Pathologists are often called the doctors doctor — when other doctors are experiencing an impasse, they go to a pathologist for advice, to provide clarity. As someone who has always enjoyed working as a teacher and preparing teaching materials, I look forward to this role in relation to my fellow physicians.
Upon arriving in the United States to practice medicine, I gained experience in the field of pathology-related research, collecting data about survival rates of patients with colorectal cancer and inflammatory bowel disease. I came to learn how pathology touches all fields of medicine. Even in my work with patients suffering substance abuse and psychiatric problems, I saw how the progression of the addiction created a pathology in terms of the way that the body responded to the patients negative behaviors. I hope that this residency program will expose me to the laboratory and clinical aspects of the field, and give me the ability to learn from — and perhaps to teach — others who are grappling with issues spanning from cancer to nephrology to infertility to lifestyle-related illnesses.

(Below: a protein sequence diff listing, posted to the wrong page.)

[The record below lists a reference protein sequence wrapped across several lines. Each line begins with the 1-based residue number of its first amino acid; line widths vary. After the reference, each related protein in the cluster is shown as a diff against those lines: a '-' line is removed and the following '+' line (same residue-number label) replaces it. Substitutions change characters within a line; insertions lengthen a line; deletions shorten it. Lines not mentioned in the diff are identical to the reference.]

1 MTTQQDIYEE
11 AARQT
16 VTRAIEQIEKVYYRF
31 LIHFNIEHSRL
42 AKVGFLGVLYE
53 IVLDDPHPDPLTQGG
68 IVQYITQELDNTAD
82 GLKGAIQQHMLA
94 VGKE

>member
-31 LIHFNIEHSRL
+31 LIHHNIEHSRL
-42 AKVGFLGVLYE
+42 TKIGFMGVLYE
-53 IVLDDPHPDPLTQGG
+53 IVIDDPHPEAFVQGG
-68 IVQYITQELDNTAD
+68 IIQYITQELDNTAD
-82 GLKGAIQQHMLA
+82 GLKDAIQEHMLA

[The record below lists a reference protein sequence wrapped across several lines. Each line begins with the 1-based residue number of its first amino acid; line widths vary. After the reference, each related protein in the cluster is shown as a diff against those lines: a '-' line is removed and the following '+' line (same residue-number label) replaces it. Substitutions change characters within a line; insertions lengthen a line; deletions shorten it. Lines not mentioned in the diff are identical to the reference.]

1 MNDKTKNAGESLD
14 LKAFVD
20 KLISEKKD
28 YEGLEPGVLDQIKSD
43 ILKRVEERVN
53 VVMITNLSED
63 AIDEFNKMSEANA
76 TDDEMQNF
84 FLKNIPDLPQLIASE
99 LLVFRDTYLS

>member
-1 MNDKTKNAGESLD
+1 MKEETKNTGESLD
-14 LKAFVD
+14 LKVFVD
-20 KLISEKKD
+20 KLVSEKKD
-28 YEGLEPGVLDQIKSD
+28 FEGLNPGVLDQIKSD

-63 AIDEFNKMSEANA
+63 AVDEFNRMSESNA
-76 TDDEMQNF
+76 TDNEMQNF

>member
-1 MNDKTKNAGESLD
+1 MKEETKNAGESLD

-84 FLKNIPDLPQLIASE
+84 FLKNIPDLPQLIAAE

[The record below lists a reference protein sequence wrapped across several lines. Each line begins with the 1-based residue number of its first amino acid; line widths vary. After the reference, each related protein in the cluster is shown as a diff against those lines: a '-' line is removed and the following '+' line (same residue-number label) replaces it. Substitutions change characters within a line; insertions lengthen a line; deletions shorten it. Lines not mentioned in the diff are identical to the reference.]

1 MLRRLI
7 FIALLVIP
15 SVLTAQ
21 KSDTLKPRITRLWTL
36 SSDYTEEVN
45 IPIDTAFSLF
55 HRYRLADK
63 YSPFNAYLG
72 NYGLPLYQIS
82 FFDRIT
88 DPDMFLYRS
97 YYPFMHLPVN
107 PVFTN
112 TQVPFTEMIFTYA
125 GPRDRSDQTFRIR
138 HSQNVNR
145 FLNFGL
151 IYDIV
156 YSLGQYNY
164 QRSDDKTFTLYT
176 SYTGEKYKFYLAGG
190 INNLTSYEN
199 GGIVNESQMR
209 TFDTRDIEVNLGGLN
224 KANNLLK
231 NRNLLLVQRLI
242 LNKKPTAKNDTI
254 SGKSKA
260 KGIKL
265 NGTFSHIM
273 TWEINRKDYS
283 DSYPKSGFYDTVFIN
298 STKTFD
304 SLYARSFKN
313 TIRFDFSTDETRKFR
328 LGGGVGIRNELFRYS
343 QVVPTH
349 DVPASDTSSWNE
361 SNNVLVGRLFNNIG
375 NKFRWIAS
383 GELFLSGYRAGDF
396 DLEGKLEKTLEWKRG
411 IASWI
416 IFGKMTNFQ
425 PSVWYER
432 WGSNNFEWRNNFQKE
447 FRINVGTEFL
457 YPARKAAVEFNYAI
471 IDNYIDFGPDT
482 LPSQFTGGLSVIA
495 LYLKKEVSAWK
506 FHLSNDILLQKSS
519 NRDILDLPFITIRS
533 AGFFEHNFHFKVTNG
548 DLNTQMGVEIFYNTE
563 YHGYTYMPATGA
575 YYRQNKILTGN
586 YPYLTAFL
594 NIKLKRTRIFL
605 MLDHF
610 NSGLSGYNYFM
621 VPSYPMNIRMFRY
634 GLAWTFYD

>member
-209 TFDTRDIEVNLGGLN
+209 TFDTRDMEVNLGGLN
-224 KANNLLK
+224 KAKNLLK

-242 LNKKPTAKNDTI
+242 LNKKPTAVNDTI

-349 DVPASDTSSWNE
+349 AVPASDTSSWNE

From birth to death, I have seen the many varied states the human body can take in health and illness. My desire to engage in a pathology rotation is based upon these past, formative experiences and my desire to place this diversity within the uniquely helpful paradigms particular the discipline. By the end of the residency I know I shall not have realized my goal of becoming a doctors doctor but I am eager to enter upon the path and begin this lifelong journey.
J. Carlos Manivel, “Choosing pathology as a specialty,” the University of Minnesota, May 2, 2010, [August 21, 2010].